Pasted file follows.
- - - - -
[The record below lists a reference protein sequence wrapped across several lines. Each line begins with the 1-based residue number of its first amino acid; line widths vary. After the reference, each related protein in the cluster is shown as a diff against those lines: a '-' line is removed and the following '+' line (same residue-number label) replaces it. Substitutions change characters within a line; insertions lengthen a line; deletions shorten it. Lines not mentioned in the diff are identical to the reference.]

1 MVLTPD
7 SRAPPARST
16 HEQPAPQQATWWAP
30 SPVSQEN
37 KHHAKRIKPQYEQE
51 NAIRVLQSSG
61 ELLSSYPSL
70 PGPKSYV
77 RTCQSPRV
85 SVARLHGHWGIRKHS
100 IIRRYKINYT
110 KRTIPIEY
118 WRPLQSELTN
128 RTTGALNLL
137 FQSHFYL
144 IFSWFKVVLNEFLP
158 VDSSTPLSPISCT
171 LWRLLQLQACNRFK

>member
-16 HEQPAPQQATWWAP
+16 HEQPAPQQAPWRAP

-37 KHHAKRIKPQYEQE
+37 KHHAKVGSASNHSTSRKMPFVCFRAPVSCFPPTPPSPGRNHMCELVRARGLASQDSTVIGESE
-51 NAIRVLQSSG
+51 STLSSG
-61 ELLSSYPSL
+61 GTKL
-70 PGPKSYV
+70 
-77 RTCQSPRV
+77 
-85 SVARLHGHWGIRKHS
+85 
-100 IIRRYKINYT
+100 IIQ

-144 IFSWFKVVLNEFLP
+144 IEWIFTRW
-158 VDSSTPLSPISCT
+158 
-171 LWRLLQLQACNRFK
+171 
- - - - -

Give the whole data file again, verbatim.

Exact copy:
[The record below lists a reference protein sequence wrapped across several lines. Each line begins with the 1-based residue number of its first amino acid; line widths vary. After the reference, each related protein in the cluster is shown as a diff against those lines: a '-' line is removed and the following '+' line (same residue-number label) replaces it. Substitutions change characters within a line; insertions lengthen a line; deletions shorten it. Lines not mentioned in the diff are identical to the reference.]

1 MVLTPD
7 SRAPPARST
16 HEQPAPQQATWWAP
30 SPVSQEN
37 KHHAKRIKPQYEQE
51 NAIRVLQSSG
61 ELLSSYPSL
70 PGPKSYV
77 RTCQSPRV
85 SVARLHGHWGIRKHS
100 IIRRYKINYT
110 KRTIPIEY
118 WRPLQSELTN
128 RTTGALNLL
137 FQSHFYL
144 IFSWFKVVLNEFLP
158 VDSSTPLSPISCT
171 LWRLLQLQACNRFK

>member
-16 HEQPAPQQATWWAP
+16 HEQPAPQQAPWRAP

-37 KHHAKRIKPQYEQE
+37 KHHAKVGSASNHSTSRKMPFVCFRAPVSCFPPTPPSPGRNHMCELVRARGLASQDSTVIGESE
-51 NAIRVLQSSG
+51 STLSSG
-61 ELLSSYPSL
+61 GTKL
-70 PGPKSYV
+70 
-77 RTCQSPRV
+77 
-85 SVARLHGHWGIRKHS
+85 
-100 IIRRYKINYT
+100 IIQ

-144 IFSWFKVVLNEFLP
+144 IEWIFTRW
-158 VDSSTPLSPISCT
+158 
-171 LWRLLQLQACNRFK
+171 